In a rush? Grab one of Semsom’s readymade seasonal salads to go like the watermelon feta salad or indulge with a serving of sriracha hummus and some healthy pita chips. One of their new offerings, the vegan soft-serve is also a definite must-try. It comes in flavors like chocolate halva and frozen mhalabiyeh (rose and orange blossom water). Get some candied chick peas to sprinkle on top and you are set.

by Tamar Lapin


For an extra discount on Middle Eastern food like you’ve never tasted try the Campus Clipper coupon below:

 

CampusClipper2016

For over 20 years, the Campus Clipper has been offering awesome student discounts in NYC,  from the East Side to Greenwich Village. Along with inspiration, the company offers students a special coupon booklet and the NYC Student Guide, which encourage them to discover new places in the city and save money on food, clothing and services.  
 
At the Campus Clipper, not only do we help our interns learn new skills, make money, and create wonderful ebooks, we give them a platform to teach others. Follow each new blog post to read a chapter of our various books and to learn how the Campus Clipper can help you follow your dreams!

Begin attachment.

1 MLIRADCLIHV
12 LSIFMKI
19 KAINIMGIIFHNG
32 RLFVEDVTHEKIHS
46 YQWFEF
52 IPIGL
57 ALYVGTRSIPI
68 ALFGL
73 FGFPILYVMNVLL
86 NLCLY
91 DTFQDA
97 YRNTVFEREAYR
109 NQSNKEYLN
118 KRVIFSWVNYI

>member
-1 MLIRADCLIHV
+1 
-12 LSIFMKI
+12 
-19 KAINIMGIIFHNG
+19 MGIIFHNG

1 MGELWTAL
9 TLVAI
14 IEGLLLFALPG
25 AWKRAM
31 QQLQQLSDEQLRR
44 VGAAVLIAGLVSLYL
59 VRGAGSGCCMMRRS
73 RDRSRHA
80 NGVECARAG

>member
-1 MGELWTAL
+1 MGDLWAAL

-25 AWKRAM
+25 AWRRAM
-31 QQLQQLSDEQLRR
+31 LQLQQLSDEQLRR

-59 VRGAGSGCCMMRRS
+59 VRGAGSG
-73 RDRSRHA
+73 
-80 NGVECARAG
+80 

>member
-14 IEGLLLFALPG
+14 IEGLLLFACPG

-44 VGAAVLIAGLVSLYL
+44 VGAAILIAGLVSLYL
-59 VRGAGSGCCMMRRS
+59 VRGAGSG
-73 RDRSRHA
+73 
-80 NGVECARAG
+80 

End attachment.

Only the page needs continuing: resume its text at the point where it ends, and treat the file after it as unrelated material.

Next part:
Check our website for more student savings on food and services and watch our YouTube video showing off some of New York City’s finest students during last year’s Welcome Week.
 
Become a fan on Facebook and follow us on Twitter and Instagram!
Share

Student Foodie: Just Salad Serves Up Salads and Student Discounts at Their NYU Location

Tuesday, August 2nd, 2016

Image Credit: http://bit.ly/2b3LKCP

When searching for a perfectly fresh and filling salad, NYU students need not look much farther than Just Salad, an appropriately named clean and healthy cafeteria-esque salad and smoothie spot.

Nestled in the heart of the NYU campus on 8th Street between Broadway and University, Just Salad chops up hearty and healthy salads with a variety of choices and seasonal options (so you know it’s fresh), all locally sourced and organic.

With  locations all over the City, Just Salad just celebrated its 10-year anniversary in May and is expanding to Chicago. Derrick Moore, the manager of the 8th street location, hopes to make this store the NYU students’ healthy haven and says he is already planning specials for NYU students, such as a promotion for Freshman Welcome Week.